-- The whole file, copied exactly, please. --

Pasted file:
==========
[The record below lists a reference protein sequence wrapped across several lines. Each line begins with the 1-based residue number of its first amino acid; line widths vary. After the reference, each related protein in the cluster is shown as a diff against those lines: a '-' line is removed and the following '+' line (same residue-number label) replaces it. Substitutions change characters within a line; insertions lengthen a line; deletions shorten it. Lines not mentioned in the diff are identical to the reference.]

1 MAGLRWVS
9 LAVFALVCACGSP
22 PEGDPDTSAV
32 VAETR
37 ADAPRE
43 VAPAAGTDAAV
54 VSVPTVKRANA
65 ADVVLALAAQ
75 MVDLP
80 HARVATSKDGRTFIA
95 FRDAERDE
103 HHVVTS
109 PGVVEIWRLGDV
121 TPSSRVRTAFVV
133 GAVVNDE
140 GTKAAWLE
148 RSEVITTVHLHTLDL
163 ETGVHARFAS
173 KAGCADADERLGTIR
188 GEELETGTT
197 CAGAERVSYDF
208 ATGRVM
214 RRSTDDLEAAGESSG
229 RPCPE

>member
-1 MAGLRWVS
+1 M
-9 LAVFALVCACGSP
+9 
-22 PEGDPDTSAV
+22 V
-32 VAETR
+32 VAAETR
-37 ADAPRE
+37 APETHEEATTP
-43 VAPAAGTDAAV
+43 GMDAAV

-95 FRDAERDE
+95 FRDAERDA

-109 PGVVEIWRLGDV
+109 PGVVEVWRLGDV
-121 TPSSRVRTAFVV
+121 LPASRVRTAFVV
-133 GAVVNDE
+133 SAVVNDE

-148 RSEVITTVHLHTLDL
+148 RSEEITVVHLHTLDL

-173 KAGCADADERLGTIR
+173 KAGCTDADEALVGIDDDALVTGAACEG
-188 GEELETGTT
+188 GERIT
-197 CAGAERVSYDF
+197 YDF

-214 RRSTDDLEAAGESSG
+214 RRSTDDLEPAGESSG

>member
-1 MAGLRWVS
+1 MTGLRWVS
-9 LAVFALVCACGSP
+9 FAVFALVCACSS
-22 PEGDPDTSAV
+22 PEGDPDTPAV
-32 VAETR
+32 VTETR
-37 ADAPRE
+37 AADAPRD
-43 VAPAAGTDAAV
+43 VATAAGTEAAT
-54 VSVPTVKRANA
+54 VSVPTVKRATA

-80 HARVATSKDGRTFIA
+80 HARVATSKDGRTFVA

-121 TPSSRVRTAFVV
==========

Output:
[The record below lists a reference protein sequence wrapped across several lines. Each line begins with the 1-based residue number of its first amino acid; line widths vary. After the reference, each related protein in the cluster is shown as a diff against those lines: a '-' line is removed and the following '+' line (same residue-number label) replaces it. Substitutions change characters within a line; insertions lengthen a line; deletions shorten it. Lines not mentioned in the diff are identical to the reference.]

1 MAGLRWVS
9 LAVFALVCACGSP
22 PEGDPDTSAV
32 VAETR
37 ADAPRE
43 VAPAAGTDAAV
54 VSVPTVKRANA
65 ADVVLALAAQ
75 MVDLP
80 HARVATSKDGRTFIA
95 FRDAERDE
103 HHVVTS
109 PGVVEIWRLGDV
121 TPSSRVRTAFVV
133 GAVVNDE
140 GTKAAWLE
148 RSEVITTVHLHTLDL
163 ETGVHARFAS
173 KAGCADADERLGTIR
188 GEELETGTT
197 CAGAERVSYDF
208 ATGRVM
214 RRSTDDLEAAGESSG
229 RPCPE

>member
-1 MAGLRWVS
+1 M
-9 LAVFALVCACGSP
+9 
-22 PEGDPDTSAV
+22 V
-32 VAETR
+32 VAAETR
-37 ADAPRE
+37 APETHEEATTP
-43 VAPAAGTDAAV
+43 GMDAAV

-95 FRDAERDE
+95 FRDAERDA

-109 PGVVEIWRLGDV
+109 PGVVEVWRLGDV
-121 TPSSRVRTAFVV
+121 LPASRVRTAFVV
-133 GAVVNDE
+133 SAVVNDE

-148 RSEVITTVHLHTLDL
+148 RSEEITVVHLHTLDL

-173 KAGCADADERLGTIR
+173 KAGCTDADEALVGIDDDALVTGAACEG
-188 GEELETGTT
+188 GERIT
-197 CAGAERVSYDF
+197 YDF

-214 RRSTDDLEAAGESSG
+214 RRSTDDLEPAGESSG

>member
-1 MAGLRWVS
+1 MTGLRWVS
-9 LAVFALVCACGSP
+9 FAVFALVCACSS
-22 PEGDPDTSAV
+22 PEGDPDTPAV
-32 VAETR
+32 VTETR
-37 ADAPRE
+37 AADAPRD
-43 VAPAAGTDAAV
+43 VATAAGTEAAT
-54 VSVPTVKRANA
+54 VSVPTVKRATA

-80 HARVATSKDGRTFIA
+80 HARVATSKDGRTFVA

-121 TPSSRVRTAFVV